A good old-fashioned scare

This year has been full of symbols and foreboding. 2020 seems like it was made for Halloween.

There is a meme going around that says there is no need to celebrate, as we have been wearing masks and eating candy for months now. I did laugh, albeit ruefully.

Instead of dwelling on the creepiness of this year, I would rather look back on the good old-fashioned creepiness of the Hallow’s Eve antics from my childhood…

I am old enough to remember a time before Dollar Store costumes and online ordering of licensed products. I grew up on the edge of the Canadian Prairies, where Halloween was often a cold night. It was also darker.

I know I sound like my Dad with his “we walked uphill to school both ways” stories. But honestly, Daylight Savings time used to switch the third week in October and so it was dark sooner.

We made our costumes from what we had at home, with ideas often supplemented by family hobbies or interests.

If your older sibling was into hockey or ballet, it was an easy job to become a hockey player or a ballerina respectively (and both these costumes work over winter coats and snow pants when necessary.)

If you were lucky, you had a Mom that sewed. My Mom was, by her own admission, not an avid seamstress, but she outdid herself for Halloween.

I cherished the leopard suit she made for me when I was little. I am not sure my younger brother liked it as much as me, but he did look cute. And my clown suit was a genius choice, as it grew with me by simply adding a pair of snazzy stockings.

That avoided me suffering the dreaded “Where’s the flood?” joke you heard if your pants were short.

It was easier to have a vivid imagination back then. Before the Internet, everything didn’t already have a visual interpretation. We made up monsters in our head.

Did you know research has shown that what your mind can imagine is usually scarier than what we see on a screen? So, don’t bother closing your eyes during a scary movie.

My Dad was master of scariness. He grew up with two older brothers, so he had been scared plenty as a youngster. He seemed to feel it was his duty to pass on the tradition, and not just at Halloween.

My brother and I would cringe when he disappeared in the house. We knew what was coming… first the dreaded silence. No music, no radio. Sometimes the lights went out too.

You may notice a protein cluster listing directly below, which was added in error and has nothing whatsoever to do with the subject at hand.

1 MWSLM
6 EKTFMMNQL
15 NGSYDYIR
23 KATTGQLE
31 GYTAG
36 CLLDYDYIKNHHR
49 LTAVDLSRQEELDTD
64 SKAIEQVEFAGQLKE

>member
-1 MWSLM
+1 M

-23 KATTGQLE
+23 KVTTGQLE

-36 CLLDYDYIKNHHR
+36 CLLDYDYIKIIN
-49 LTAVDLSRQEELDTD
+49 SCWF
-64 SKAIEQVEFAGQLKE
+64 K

Then, just when you thought maybe nothing would happen, you heard it: stomp, drag… stomp, drag… like a creature that had a bad leg. And the breathing….

Heavy sighs, or sometimes groaning, and it was loud. Even as I write this, my heart is speeding up remembering the sounds.

I can only say it was my Dad that did all this because of the stories he told. We never saw him. There was no big “Boo!” as he came down the hall.

Sometimes there was screaming as we ran down the hall to get away. Then a few minutes later it would stop. We would come out from a closet or our rooms and Daddy would be sitting calmly, reading the paper, or having a coffee.

It was like we imagined the whole thing. Imagining that it might not have been him was the scariest part of all.

One year he made a tape of scary noises for Halloween, to entertain the trick-or-treaters. He put the tape in the milk chute (remember those?) We saw hardly any kids that year – they were all too frightened to come to the door.

There were other scary houses in our neighbourhood too, but mostly that was part of the fun.

The fellow who dressed like a mad professor always gave out full-size chocolate bars – a rare luxury in my day. A few parents would make us do tricks, especially as we got a bit older, taking our siblings around. 

We would sing a song or tell a joke and get rewarded with Halloween kisses, or Tootsie Pops, or Rockets (one of my favourites). Many people had coins for our UNICEF boxes, too.

I see lots more princesses now, and plenty of super heroes of course. Movies provide many of the costume inspirations these days. Trick-or-treating is not as common as it once was, but perhaps this year such a natural socially distant activity will flourish.

The kids I see don’t carry pillowcases for their loot, either. I don’t think they travel as far as we did, so I guess a big sack is not needed.

I do hope they still get a good scare somewhere along their route, or perhaps dream of spooky things after having a tummy-full of candy before bed.

A good old-fashioned scare is a good way to help all of us stay aware and keep us grateful for the friends and good fortune we have.

More Happy Gourmand articles

About the Author

Kristin Peturson-Laprise is a customer experience specialist by trade, which means she is someone passionate about people having a good time. 

Her company, Wow Service Mentor, helps businesses enhance their customer experience through hands-on training, service programs, and special event coordination.

Kristin enjoys her own experiences too, and that is what she writes about in this column. She and her husband Martin Laprise (also known as Chef Martin, of The Chef Instead) love to share their passion for food and entertaining.  

Kristin says:

"Wikipedia lists a gourmand as a person who takes great pleasure in food. I have taken the concept of gourmandise, or enjoying something to the fullest, in all parts of my life. I love to grow and cook food, and I loved wine enough to become a Sommelier. I call a meal a success when I can convey that 'sense of place' from where the food has come . . . the French call that terroir, but I just call it the full experience. It might mean tasting the flavours of my own garden, or transporting everyone at the table to a faraway place, reminiscent of travels or dreams we have had."


E-mail Kristin at:  [email protected]

Check out her website here:  www.wowservicementor.com


The views expressed are strictly those of the author and not necessarily those of Castanet. Castanet does not warrant the contents.